Friday, September 6, 2013

Retail Therapy 1: Digging Through The Bins Of The Distant Past

So I’ve been indulging in quite a lot nostalgia recently, and one of the things I’ve been thinking about is the way I consume music and how much has changed over the past 30-odd years. How I source it, what form it takes, and when I listen to it. These days everything is accessible online to the extent that I no longer need to leave the house – or even my rather luxurious armchair here at the everythingsgonegreen mansion – to find exactly what I want, when I want it.

35 years ago, when I first started buying music regularly, such a notion would have been considered out of this world. And while it is all very convenient nowadays, the sense of adventure I used to associate with discovering and tracking down new music has largely been lost. It just isn’t the same as it used to be.

As I’ve touched on previously, I spent a large portion of my youth cruising what used to be known as “record shops”. A lot of hours, and a lot of record shops. You might have even called it a pastime, if I hadn’t been so professionally thorough and anally obsessive about it. Hell, you might even say it was one of the few things in life I’ve truly excelled at. Friday nights and Saturday mornings were an especially productive period for me. I loved it.

It wasn’t always about the new product or even buying it, it was the ritual, the browsing, the digging, and the compiling of a mental wish-list (of sorts). I still do it occasionally, but my options have become very limited in recent years, and even in a city as large as Wellington, you can now count the dwindling number of specialist record stores on one hand.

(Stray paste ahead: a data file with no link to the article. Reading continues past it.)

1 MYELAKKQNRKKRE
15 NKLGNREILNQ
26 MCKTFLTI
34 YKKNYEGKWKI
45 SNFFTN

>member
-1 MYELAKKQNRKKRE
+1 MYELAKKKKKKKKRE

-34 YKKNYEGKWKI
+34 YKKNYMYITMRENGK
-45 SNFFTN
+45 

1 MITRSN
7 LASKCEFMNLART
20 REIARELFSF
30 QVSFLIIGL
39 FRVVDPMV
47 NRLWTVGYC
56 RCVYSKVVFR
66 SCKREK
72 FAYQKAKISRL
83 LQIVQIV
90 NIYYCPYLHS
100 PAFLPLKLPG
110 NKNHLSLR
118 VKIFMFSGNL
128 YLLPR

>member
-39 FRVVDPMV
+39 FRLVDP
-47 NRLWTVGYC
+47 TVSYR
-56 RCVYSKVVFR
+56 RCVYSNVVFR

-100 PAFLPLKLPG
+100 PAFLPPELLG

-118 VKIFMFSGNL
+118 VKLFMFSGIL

My central city work location means that if I want to “browse” music during lunch breaks – the after work browse is just no longer an option – to peruse actual physical product, as opposed to the online equivalent, the chain store JB HiFi is the only genuinely close-at-hand option. JB has a good range of stuff and some great bargain bin pricing, but the shop has no soul, no feelgood factor, no sense that the music is even important. It all feels a bit sterile, a jack-of-all product, post-Foodcourt option for the masses.


When I get really clever, or remotely organised, I’ll jump on a crosstown bus and head up Cuba Street to Slow Boat, or around the corner to Rough Peel … but it always feels rushed, a little fraught … so many bins, so little time. I guess it all depends on just how hungry I might be. Both of those shops have an expertise and credibility not found at any chain store and I really ought to make the effort more frequently.

There’s also Evil Genius on Adelaide Road, out in Berhampore, and as refreshing as it is to know that an independent record store is surviving out there in the suburbs – beyond those of the Mall variety – it just isn’t an option for me on any occasional, let alone regular, basis. Huge kudos to the Evil Genius guys for taking that on.

Anyway, I’ve been thinking about a few of the key music shops I grew up with – relics from the distant and not so distant past – and I thought it would be fun over the next few weeks to document a few thoughts on some of the very best I’ve encountered during my prime record digging years. Specific shops, mostly in Wellington, and a couple in Scotland. Why they were important to me, the key purchases, and whether that shop was about the vinyl, the tape, or the CD. Basically a blurb on why that particular shop was special, and I’ll take a short journey across the formats as they’ve evolved.

So I thought I’d cover five key shops at the rate of one or so per week, over the next month or so; let’s call it an exercise in extremely self-indulgent virtual retail therapy.

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